“You’re not allowed to say ‘thank you’ until you are finished with the mate. If you say ‘thank you’ we know not to pass it back to you,” they explained to me, resting on a horse’s blanket under a tree.

I nodded and drank up the energizing tea, suddenly feeling anxious to keep traveling north through this large country.

I finally thanked them with a friendly ‘gracias’ to let him know I was done drinking tea.

One gaucho smiled back and thanked me back for sharing his mate with him. When he said ‘gracias’ though he sounded like he was only saying half of the word, his accent indeed very thick from living in this part of the country.

He sounded more Italian than other Spanish speakers I had met, but it still wasn’t the accent I had in mind when I hopped on down here.

Patagonia, although only a region of Argentina, kind of felt like its own country.

So I continued on!

Argentina 3.jpg

PC: MGPanoramico

The father north I traveled the warmer the weather became and denser the vegetation.

Soon I was hopping through wheat, soybeans, rice, flax seed, sugarcane, etc. They were growing everything!

As soon as I saw a man getting in a fancy new car, I hopped on over, sure he must have been the owner of one of these giant plots of agriculture.

“Excuse me sir, are you heading to Buenos Aires by chance? And could I catch a ride?” I asked.

“As a matter of fact I am. I’m on my way to meet some businessmen from China in Buenos Aires. Did you know Argentina, an amazing country by the way, is the fifth largest wheat exporter in the world?! So of course many people want to meet me about my wheat. Unfortunately, it’s not always the easiest negotiating business deals with such foreign languages!”

“I can help,” I offered up. “I speak Mandarin as well as other dialects from China!”

As soon as I said it, we were off on our way to the capital.

Argentina 4.jpg

PC: Qu1m

I helped the Argentine farm owner to negotiate fair prices for his wheat, soybeans and sugarcane with the Chinese businessmen in Mandarin and by the end of the day, with my help, they were sitting down cheerfully to share a famed Argentine steak over a bottle of Argentine wine.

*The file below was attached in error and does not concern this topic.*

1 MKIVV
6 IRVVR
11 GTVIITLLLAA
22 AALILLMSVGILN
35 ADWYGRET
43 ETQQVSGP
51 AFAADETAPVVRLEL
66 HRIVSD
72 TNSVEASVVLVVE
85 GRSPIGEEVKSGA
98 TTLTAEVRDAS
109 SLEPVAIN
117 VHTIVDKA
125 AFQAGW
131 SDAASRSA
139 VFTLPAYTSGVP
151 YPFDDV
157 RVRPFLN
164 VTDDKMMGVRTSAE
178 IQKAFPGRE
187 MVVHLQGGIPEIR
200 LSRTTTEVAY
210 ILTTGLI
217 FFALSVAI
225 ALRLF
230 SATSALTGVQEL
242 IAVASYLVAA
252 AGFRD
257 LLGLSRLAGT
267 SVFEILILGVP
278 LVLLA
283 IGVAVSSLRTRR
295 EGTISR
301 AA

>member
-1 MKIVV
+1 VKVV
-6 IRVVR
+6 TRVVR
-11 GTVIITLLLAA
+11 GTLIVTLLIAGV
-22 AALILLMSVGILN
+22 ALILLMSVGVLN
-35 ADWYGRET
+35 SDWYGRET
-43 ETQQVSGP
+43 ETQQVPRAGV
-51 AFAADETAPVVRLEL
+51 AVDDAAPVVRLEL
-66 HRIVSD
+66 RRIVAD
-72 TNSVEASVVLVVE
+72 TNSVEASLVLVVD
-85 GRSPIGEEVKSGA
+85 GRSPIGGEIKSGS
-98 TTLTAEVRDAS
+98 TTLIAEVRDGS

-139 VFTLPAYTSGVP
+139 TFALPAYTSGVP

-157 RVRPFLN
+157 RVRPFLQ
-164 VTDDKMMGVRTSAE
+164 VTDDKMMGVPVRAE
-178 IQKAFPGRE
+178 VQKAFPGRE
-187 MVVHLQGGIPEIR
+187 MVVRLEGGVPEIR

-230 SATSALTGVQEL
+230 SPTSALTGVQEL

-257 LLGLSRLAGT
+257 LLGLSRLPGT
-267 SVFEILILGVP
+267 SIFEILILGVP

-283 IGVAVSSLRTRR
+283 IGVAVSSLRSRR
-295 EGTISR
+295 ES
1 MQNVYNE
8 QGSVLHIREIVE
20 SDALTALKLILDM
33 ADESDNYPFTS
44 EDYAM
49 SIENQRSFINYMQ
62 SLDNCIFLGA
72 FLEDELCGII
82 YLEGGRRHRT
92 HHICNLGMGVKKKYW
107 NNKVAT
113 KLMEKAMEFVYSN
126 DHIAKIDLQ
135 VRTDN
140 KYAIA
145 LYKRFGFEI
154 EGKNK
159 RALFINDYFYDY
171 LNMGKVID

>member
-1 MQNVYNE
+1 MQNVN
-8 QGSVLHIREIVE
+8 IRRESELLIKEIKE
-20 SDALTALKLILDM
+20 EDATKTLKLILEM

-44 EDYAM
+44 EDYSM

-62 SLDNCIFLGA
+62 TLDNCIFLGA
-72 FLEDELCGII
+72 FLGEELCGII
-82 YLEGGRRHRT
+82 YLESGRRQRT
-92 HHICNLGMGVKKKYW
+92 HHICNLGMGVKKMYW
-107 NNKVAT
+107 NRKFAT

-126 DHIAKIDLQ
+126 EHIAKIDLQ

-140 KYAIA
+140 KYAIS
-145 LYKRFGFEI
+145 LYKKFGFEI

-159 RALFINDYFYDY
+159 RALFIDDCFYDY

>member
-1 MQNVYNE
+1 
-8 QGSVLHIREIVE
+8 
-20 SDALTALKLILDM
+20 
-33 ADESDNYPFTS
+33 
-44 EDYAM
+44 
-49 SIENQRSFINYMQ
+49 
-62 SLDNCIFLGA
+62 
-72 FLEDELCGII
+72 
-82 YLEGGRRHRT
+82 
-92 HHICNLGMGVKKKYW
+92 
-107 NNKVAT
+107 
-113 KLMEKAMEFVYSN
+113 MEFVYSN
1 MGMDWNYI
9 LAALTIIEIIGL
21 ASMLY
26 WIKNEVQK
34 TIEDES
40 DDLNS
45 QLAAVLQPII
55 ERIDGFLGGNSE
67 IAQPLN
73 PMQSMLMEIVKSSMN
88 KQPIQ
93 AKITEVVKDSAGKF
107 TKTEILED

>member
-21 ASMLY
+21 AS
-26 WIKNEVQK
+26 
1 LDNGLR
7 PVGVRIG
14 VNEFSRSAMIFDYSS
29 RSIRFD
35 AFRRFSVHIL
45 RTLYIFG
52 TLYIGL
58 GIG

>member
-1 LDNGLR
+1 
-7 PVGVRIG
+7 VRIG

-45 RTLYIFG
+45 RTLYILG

As soon as we all sat down I realized we were at a tango show and a young waitress had come over to take our order before the show started.

Each word she poured out of her mouth very much like the smooth Argentine wine flows. She did in fact sound very Italian!

Understandably, 100 years ago numerous Italian immigrants came to Argentina for work and hence had a huge effect on the language. It almost didn’t completely sound like Spanish, but I had to admit it was very beautiful.

“There is so much to see and do and taste in this country!” I laughed, turning to the Argentine farm owner I had helped. “That’s true! I told you, its an amazing country!

Also sir, you haven’t even seen the half of it! We have Iguazu Falls on the border of Brazil, we have wine country including the famous grapes of Mendoza, the desert of Salta in the north, and for a polyglot such as yourself you would probably enjoy the local indigenous languages of the north or the Welsh in Chubut, Patagonia!”

Taking his advice, I decided to explore more, during which I would find inspiration for my next destination.

So until next time, stay tuned Terpii readers!

 Argentina 5.jpg

PC: piscochile / Hugh Honeyman